Magazine article The Spectator

A Master of Prepositions

Magazine article The Spectator

A Master of Prepositions

Article excerpt

THE ART OF HUNGER by Paul Auster Faber, 9.99, pp. 395

Paul Auster loves the word `of. Its utility belies its tiny size: the OED entry sprawls over six whole pages. For a writer like Auster, this normally invisible word is a powerful aid to mental legerdemain, a conjuring prop. He uses it obsessively, both in his novel titles and in this new collection's recurring trope: The Art of Hunger, `an art of life', `an art of death', `an art of solitude'. It never definitively means either `particular to' or `made from', either 'having' or `with regard to'; it hovers between them all with ambiguous magic. It is almost enough to make one avoid the word completely.

Fondly though he cherishes it, however, Auster is also frightened that all words might be like `of: signifying nothing except shifting relations between other words. Indeed, in these essays on poets and novelists, mostly written in the 1970s before he turned to fiction, he returns helplessly, like a mouse on a wheel, to language's supposed failure to connect with reality. `How to speak what cannot be spoken,' he wonders: the world is always 'unknowable'.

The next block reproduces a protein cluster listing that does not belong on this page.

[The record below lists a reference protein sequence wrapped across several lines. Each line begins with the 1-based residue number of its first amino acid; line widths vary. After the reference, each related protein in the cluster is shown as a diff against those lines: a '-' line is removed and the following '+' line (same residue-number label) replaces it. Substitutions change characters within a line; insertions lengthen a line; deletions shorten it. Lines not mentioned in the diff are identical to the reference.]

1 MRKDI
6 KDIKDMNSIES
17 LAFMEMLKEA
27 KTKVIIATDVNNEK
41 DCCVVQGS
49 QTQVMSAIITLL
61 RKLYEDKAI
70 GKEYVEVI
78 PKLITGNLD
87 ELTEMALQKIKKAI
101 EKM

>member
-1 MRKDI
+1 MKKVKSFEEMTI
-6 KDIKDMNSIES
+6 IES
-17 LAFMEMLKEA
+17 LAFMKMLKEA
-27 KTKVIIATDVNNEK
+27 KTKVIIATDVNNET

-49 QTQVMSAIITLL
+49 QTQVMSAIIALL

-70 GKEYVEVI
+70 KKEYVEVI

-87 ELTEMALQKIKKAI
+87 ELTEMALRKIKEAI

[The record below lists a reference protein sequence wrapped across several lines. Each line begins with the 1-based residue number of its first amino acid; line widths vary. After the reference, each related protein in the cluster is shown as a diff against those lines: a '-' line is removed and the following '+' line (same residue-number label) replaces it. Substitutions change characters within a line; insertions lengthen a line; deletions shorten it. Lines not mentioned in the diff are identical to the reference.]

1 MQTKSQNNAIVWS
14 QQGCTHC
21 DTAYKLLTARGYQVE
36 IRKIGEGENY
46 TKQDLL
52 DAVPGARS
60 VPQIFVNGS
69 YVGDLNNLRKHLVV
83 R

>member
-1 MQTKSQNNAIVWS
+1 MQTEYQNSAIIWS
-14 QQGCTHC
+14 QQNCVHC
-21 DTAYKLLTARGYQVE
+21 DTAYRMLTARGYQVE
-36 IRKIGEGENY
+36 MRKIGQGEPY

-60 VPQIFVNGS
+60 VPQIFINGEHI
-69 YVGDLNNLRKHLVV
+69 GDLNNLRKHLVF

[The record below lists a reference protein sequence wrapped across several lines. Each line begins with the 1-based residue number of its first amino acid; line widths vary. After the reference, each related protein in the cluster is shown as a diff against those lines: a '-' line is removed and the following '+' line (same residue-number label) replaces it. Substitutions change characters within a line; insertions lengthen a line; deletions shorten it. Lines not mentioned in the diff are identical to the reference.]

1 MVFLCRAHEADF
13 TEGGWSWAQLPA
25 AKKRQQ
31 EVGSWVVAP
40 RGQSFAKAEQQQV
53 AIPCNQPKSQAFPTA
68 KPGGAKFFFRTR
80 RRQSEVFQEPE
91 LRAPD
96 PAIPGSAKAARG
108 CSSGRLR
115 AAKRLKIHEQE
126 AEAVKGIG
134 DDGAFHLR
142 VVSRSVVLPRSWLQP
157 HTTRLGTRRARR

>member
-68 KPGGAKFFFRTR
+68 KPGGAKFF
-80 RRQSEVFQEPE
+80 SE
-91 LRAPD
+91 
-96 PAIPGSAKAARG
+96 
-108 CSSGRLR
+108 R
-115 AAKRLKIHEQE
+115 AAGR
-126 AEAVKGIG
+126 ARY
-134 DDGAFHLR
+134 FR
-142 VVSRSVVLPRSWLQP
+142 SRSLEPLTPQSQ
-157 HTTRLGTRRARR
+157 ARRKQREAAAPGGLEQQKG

He has no compunction, even so, about making large truth claims. Here he is, being cheeky with `of again. `No writer has asked more of words than Laura Riding.' Does that cute `of mean 'about' or 'from'? One might in refutation cite Racine for using so few words that each acquires symphonic resonance; conversely, one might nod at Shakespeare just for using so many, or at Wittgenstein for interrogating them with his unquenchable, doggy fury. But what Auster likes in a poet is exactly what Riding provides: parables about how perilous and difficult writing poetry is. Perhaps he welcomes this message all the more because his own poems were not great.

As a critic, Auster makes a fascinating embryonic novelist. One senses his heart does not pump faster for the close prosodic struggle. In another piece on Laura Riding, he writes glibly that her poetry is characterised by `the unexpected juxtaposition of words', as if most poetry did not juxtapose words unexpectedly. About Celan's stunning 'Todesfugue', he writes: `The poem is literally a fugue composed of words.' No: it is that by analogy only; you cannot compose a fugue with words any more than you can write a novel with music. …

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